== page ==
Peter Taylor believes every poem occurs on three levels: object, perception of object, perception. These correspond to what it is, what you think it is, what you think. Language is a tension between instinct and examination and as a poet Peter tries to capture this tension in words. What draws words out from him? History, people, books, paintings, and an abiding belief that his poetry will grow into the universe of his imagination and that his imagination will lead him to other universes. That’s why Peter writes: to share and to connect. It’s that simple.
Desire Needs No Image
Angel on a blanket, child
odalisque, she pouts in rouge,
then smiles, except for the eyes—
little fish darting
from camera to command,
no, this way,
relaxing her with approval
while indifferent lenses
click and click and click
her soul away,
capturing red fingers
on shadowed skin,
turned upwards looking for stars,
can only stare through
the brave meniscus of her tears.
The brain’s a room where ideas
file languid and recover until fear,
the white flame, creates burnt space.
The past is cinders, thought ashes.
Their dull roaring keeps me awake
beneath the skull’s electric crematorium.
I imagine whole decades burning
in a pure conflagration.
Abrupt as tinder, the mind ignites
its combustible tissues: neurons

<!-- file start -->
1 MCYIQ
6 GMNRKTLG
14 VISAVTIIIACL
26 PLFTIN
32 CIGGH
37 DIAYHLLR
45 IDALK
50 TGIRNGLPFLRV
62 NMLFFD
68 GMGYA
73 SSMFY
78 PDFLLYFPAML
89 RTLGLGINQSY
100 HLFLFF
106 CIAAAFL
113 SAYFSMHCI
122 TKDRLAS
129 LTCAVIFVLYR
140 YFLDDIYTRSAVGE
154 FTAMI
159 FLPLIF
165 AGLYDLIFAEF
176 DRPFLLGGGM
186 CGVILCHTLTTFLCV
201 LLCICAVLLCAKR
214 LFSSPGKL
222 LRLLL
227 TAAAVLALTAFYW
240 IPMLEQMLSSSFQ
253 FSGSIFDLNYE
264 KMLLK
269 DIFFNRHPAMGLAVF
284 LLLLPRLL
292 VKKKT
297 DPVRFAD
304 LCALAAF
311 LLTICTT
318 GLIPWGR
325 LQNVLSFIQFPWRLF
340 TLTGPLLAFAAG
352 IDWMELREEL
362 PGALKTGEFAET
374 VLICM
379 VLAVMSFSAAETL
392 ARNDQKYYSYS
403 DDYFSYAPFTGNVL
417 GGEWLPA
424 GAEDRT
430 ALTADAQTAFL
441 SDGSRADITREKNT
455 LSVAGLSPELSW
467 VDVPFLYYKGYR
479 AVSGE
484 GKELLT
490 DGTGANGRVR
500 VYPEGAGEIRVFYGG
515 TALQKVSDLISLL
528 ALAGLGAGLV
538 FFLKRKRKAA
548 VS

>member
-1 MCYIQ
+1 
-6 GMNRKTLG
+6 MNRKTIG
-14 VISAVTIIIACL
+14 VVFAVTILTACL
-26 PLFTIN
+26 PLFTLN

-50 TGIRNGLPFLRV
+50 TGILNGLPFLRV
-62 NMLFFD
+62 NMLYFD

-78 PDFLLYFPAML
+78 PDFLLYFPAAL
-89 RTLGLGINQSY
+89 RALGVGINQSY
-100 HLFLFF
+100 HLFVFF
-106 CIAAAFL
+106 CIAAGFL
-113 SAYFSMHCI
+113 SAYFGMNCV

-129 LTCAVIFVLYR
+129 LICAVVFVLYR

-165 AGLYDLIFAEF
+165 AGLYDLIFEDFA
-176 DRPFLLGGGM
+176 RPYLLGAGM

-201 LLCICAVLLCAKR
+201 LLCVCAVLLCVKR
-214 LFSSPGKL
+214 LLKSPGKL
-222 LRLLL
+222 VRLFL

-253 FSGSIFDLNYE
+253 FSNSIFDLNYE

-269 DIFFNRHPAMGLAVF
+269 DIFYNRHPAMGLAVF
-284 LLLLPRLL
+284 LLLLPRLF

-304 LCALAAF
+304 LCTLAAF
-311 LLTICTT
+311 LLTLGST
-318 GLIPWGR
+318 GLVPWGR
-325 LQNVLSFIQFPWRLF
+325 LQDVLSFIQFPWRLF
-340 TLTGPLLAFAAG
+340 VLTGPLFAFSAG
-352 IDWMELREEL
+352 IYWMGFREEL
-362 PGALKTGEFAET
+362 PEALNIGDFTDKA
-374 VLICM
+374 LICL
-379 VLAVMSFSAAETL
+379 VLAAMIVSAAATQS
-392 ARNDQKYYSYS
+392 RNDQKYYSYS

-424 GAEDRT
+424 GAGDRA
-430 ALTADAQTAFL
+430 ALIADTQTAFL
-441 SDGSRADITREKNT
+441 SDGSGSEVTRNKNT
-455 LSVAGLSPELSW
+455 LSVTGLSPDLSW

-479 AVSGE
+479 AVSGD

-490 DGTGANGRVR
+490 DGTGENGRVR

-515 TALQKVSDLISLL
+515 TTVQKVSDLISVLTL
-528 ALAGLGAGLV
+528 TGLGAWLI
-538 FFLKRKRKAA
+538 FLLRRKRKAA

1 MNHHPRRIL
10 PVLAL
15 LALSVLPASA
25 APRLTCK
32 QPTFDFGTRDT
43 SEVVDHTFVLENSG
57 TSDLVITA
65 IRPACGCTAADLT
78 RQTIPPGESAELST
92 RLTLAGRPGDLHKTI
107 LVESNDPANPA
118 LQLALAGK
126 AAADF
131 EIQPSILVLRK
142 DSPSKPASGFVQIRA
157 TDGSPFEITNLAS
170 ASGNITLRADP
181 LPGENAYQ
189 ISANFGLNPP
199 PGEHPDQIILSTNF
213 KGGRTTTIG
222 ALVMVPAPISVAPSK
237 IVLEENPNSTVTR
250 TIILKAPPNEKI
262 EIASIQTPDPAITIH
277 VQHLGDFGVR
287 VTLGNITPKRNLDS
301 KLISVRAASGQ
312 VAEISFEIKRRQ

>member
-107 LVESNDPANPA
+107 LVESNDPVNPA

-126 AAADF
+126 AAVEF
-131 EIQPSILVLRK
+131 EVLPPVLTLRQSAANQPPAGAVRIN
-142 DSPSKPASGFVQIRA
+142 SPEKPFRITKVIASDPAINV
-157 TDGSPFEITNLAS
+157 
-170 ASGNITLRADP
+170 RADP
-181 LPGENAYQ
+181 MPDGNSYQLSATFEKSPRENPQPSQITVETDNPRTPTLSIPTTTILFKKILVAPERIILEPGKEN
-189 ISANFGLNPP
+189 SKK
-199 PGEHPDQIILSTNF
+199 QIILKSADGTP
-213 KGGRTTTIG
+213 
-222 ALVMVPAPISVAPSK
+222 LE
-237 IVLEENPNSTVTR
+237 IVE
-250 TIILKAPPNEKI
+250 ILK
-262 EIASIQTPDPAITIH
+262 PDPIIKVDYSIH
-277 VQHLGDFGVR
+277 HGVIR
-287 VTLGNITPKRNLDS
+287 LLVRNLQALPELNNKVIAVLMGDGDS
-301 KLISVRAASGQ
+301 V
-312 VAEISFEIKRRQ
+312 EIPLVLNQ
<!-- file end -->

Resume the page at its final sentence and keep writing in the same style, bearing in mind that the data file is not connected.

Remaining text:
melt into synapse, ions incinerate,
until the poem, hard as ceramic,
casts incandescent and cools
slowly in the ordinary cell.
sand from mars january 6, 1989
In the expanding universe of my left kidney,
calcium oxalate goes supernova and creates a new star.
Soon there are tiny planets in orbit around it.
There must be water.
We have to go in, the surgeon says,
it’s too big. I see light shining through
a heart-shaped galaxy on his x-ray
and wonder if he knows the name.
It’s just oxygen, a mask says, while another
injects me into my spacesuit and I awake
to the pneumatic hiss of weightlessness
gently rocking my legs.
How do you feel? a mask says.
Water, I dream.
Tonight I think we are ready for Mars, I tell her,
but we have to be back before bed.
My daughter beams. Tired of dusty moons
and comets, she loops the skipping rope safety line
through our basement chair rockets while I
check fuel levels in the Styrofoam engines.
We close our eyes against radiation before lift-off.
Through my visor I see other astronauts returning
and wonder if they were ready for Mars.
Water, a mask says, tethering me with a straw.
Passing through a stillness that awaits us,
we hold hands on the instrument panel
so I can feel my daughter’s tiny
course corrections before we land.
Bend down with me, I tell her,
and we’ll bring some back,
handing her the film canister. Later,
she labels and dates her precious grains.
How do you feel? the surgeon asks.
The star is gone, he beams,
only one tiny fragment left, and he
doesn’t think we have to go back.
I drive home wondering what the label says
and if he will remember the date.
The radio tells me they are getting closer now,
and building new ships. I smile,
wondering how surprised they will be.
They will find water, and new stars.